Objective: To identify risk factors for adverse outcomes from bacterial meningitis.
Methodology: From a cohort of 166 children with bacterial meningitis who were studied prospectively, 130/158 (82%) survivors underwent neurological, neuropsychological, audiological and behaviour assessments 5-9 years following their illness.
Results: Major adverse outcomes included B/166 (4.8%) deaths and severe neurological, intellectual or audiological sequelae in 11/130 (8.5%) children followed. Another 24 (18.5%) had cognitive, auditory or behaviour disorders. Bivariate analysis found age < or = 12 months, tertiary referral, symptoms > 24 h before diagnosis, seizures, focal neurological signs, deteriorating conscious state in hospital, Streptococcus pneumoniae infection and serum sodium concentration < 130 mmol/L were associated with adverse outcomes. Multivariate analysis showed age < or = 12 months, symptoms > 24 h, seizures after 72 h in hospital and focal neurological signs as independent risk factors. These were present in 18/19 (95%) children with major sequelae, but absent in 9/24 (37.5%) children with minor disabilities.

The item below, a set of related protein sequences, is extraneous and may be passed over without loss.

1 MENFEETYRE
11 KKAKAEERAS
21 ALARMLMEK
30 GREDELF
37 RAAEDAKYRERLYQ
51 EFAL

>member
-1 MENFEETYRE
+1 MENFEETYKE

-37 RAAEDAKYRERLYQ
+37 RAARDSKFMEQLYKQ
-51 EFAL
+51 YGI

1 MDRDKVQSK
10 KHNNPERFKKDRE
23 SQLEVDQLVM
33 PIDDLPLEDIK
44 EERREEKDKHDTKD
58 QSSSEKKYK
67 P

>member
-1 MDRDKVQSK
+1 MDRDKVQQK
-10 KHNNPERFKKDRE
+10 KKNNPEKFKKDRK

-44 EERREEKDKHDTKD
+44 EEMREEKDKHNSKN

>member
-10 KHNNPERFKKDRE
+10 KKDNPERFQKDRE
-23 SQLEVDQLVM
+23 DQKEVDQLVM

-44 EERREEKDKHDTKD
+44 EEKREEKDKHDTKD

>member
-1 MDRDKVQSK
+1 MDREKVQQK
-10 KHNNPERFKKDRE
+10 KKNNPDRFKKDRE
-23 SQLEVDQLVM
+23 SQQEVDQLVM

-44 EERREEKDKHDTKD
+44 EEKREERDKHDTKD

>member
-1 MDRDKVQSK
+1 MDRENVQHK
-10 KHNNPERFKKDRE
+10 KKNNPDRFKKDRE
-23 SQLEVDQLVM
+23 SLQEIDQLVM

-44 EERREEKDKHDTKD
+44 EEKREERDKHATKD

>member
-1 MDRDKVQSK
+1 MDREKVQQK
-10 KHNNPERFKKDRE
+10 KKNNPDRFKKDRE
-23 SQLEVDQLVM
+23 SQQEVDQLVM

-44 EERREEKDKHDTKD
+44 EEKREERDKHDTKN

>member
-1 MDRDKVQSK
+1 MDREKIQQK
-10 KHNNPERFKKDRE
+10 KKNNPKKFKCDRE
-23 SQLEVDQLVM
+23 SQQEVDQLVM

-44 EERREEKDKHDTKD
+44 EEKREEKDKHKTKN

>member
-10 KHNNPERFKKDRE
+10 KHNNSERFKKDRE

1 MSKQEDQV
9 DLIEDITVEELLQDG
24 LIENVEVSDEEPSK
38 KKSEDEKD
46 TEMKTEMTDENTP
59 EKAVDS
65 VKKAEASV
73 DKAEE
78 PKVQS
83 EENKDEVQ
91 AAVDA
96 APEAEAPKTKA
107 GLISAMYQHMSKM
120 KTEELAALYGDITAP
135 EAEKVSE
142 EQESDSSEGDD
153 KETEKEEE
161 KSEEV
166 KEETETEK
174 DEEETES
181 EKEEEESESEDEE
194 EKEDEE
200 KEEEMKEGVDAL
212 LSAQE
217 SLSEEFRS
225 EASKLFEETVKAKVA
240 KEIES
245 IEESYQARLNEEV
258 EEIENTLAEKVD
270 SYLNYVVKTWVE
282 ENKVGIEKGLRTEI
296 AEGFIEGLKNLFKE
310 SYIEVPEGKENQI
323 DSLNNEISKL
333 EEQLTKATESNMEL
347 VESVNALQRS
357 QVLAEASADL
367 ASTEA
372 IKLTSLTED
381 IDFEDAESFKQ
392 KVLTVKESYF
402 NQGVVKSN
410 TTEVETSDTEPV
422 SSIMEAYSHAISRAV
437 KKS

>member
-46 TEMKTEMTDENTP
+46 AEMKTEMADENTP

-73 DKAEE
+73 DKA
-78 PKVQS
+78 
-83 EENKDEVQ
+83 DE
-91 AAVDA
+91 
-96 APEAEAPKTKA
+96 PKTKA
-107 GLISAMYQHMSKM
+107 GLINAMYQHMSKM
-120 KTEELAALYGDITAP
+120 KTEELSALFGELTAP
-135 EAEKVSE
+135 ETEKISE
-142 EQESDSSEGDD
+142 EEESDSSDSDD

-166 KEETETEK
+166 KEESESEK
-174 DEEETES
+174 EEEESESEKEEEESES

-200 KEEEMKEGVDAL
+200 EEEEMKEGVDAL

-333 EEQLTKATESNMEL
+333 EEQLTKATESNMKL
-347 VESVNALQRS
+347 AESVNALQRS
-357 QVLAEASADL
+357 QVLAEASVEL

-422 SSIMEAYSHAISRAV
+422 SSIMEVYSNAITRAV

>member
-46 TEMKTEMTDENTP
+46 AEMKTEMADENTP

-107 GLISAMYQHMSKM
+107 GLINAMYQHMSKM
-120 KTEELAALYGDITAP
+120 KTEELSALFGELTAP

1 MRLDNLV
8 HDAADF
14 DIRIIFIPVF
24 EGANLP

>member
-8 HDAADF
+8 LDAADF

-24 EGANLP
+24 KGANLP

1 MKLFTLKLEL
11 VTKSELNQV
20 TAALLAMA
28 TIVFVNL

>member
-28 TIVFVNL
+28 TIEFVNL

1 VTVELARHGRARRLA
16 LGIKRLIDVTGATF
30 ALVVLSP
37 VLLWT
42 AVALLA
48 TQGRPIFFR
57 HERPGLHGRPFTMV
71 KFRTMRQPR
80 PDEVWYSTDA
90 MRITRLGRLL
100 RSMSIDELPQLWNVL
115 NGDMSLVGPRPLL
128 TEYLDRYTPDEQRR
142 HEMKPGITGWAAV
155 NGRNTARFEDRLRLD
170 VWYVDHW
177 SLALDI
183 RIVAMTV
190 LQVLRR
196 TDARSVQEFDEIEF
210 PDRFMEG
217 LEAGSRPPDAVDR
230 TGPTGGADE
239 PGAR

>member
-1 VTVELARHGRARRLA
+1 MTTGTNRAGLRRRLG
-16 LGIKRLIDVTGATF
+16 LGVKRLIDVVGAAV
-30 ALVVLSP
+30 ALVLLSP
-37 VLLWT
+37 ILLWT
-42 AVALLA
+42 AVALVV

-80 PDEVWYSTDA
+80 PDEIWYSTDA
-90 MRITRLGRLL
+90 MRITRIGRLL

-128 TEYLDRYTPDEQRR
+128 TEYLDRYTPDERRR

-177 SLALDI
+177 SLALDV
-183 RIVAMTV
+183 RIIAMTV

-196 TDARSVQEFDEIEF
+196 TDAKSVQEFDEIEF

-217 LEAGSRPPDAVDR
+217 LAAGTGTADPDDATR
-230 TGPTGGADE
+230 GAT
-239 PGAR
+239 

Conclusions: As minor disabilities following meningitis cannot be predicted, all survivors require assessment during their early school years.